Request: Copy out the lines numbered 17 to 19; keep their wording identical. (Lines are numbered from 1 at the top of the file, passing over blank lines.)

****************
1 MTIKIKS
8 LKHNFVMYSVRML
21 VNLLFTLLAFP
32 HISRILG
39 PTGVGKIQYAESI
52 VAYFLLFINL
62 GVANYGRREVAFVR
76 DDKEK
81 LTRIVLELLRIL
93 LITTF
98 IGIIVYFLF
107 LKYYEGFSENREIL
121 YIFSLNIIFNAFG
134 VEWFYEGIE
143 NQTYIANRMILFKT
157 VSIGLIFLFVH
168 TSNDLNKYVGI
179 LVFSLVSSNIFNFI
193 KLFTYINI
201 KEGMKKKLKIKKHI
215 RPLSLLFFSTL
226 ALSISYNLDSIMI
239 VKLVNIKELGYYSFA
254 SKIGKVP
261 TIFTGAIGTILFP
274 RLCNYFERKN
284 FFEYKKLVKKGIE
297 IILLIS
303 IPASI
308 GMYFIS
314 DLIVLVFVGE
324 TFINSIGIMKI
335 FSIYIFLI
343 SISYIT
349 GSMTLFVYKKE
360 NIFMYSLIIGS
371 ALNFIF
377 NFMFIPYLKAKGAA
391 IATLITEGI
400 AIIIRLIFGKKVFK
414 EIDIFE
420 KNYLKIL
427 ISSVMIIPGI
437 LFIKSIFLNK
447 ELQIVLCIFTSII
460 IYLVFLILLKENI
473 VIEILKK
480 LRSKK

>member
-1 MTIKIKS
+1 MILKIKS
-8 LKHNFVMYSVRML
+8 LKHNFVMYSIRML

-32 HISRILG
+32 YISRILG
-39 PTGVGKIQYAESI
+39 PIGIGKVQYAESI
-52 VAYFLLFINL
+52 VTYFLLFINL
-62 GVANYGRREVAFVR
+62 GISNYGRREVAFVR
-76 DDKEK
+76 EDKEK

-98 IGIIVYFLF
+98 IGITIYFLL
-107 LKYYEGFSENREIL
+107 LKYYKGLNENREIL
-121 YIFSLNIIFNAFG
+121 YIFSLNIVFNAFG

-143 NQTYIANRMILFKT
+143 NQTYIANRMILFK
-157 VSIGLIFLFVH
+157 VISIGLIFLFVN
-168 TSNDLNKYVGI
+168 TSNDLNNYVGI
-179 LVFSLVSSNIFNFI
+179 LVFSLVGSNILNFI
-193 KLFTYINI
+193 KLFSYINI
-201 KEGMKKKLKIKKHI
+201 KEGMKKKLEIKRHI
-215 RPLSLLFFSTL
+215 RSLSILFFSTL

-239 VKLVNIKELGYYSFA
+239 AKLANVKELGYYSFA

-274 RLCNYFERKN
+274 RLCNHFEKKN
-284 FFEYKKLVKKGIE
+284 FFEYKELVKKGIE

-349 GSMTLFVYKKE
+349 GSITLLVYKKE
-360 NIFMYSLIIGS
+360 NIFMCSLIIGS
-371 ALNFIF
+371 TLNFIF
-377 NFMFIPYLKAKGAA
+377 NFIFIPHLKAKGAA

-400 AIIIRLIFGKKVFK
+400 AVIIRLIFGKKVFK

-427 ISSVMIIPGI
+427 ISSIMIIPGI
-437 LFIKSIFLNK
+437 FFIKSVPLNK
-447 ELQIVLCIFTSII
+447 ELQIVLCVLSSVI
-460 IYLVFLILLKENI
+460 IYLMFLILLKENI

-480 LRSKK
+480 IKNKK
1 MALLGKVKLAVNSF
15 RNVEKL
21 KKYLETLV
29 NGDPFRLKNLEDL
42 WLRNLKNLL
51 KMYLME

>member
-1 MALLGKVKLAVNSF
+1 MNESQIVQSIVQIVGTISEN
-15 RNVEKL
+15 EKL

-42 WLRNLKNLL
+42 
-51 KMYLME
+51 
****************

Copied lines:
168 TSNDLNKYVGI
179 LVFSLVSSNIFNFI
193 KLFTYINI